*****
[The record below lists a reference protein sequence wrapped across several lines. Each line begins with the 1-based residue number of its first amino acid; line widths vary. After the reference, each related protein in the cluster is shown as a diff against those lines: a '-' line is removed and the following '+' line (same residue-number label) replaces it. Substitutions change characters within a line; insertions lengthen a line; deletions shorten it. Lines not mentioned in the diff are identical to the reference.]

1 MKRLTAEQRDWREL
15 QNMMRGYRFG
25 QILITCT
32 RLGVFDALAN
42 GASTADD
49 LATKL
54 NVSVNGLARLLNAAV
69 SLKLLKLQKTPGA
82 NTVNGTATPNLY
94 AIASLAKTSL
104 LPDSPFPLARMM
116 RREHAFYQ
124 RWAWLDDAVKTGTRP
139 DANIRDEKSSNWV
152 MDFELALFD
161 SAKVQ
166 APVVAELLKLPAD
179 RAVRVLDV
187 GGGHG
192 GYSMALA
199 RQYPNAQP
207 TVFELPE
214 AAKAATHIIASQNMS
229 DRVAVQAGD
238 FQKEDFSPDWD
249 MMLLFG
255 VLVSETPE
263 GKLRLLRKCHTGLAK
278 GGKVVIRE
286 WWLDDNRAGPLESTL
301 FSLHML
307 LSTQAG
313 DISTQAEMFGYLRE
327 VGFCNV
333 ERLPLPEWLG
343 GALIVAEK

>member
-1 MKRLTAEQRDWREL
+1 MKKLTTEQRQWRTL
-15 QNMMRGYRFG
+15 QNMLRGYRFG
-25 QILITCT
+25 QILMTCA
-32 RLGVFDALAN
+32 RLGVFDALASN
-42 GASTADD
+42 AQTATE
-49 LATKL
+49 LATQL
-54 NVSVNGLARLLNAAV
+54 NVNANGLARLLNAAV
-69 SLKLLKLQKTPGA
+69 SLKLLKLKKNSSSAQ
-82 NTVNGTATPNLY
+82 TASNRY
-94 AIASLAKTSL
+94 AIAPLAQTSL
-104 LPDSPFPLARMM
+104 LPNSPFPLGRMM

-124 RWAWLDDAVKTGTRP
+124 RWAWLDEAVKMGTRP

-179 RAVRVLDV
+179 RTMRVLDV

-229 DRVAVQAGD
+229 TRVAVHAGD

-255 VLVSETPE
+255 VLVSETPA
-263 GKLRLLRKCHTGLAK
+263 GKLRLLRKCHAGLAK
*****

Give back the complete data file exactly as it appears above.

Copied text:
[The record below lists a reference protein sequence wrapped across several lines. Each line begins with the 1-based residue number of its first amino acid; line widths vary. After the reference, each related protein in the cluster is shown as a diff against those lines: a '-' line is removed and the following '+' line (same residue-number label) replaces it. Substitutions change characters within a line; insertions lengthen a line; deletions shorten it. Lines not mentioned in the diff are identical to the reference.]

1 MKRLTAEQRDWREL
15 QNMMRGYRFG
25 QILITCT
32 RLGVFDALAN
42 GASTADD
49 LATKL
54 NVSVNGLARLLNAAV
69 SLKLLKLQKTPGA
82 NTVNGTATPNLY
94 AIASLAKTSL
104 LPDSPFPLARMM
116 RREHAFYQ
124 RWAWLDDAVKTGTRP
139 DANIRDEKSSNWV
152 MDFELALFD
161 SAKVQ
166 APVVAELLKLPAD
179 RAVRVLDV
187 GGGHG
192 GYSMALA
199 RQYPNAQP
207 TVFELPE
214 AAKAATHIIASQNMS
229 DRVAVQAGD
238 FQKEDFSPDWD
249 MMLLFG
255 VLVSETPE
263 GKLRLLRKCHTGLAK
278 GGKVVIRE
286 WWLDDNRAGPLESTL
301 FSLHML
307 LSTQAG
313 DISTQAEMFGYLRE
327 VGFCNV
333 ERLPLPEWLG
343 GALIVAEK

>member
-1 MKRLTAEQRDWREL
+1 MKKLTTEQRQWRTL
-15 QNMMRGYRFG
+15 QNMLRGYRFG
-25 QILITCT
+25 QILMTCA
-32 RLGVFDALAN
+32 RLGVFDALASN
-42 GASTADD
+42 AQTATE
-49 LATKL
+49 LATQL
-54 NVSVNGLARLLNAAV
+54 NVNANGLARLLNAAV
-69 SLKLLKLQKTPGA
+69 SLKLLKLKKNSSSAQ
-82 NTVNGTATPNLY
+82 TASNRY
-94 AIASLAKTSL
+94 AIAPLAQTSL
-104 LPDSPFPLARMM
+104 LPNSPFPLGRMM

-124 RWAWLDDAVKTGTRP
+124 RWAWLDEAVKMGTRP

-179 RAVRVLDV
+179 RTMRVLDV

-229 DRVAVQAGD
+229 TRVAVHAGD

-255 VLVSETPE
+255 VLVSETPA
-263 GKLRLLRKCHTGLAK
+263 GKLRLLRKCHAGLAK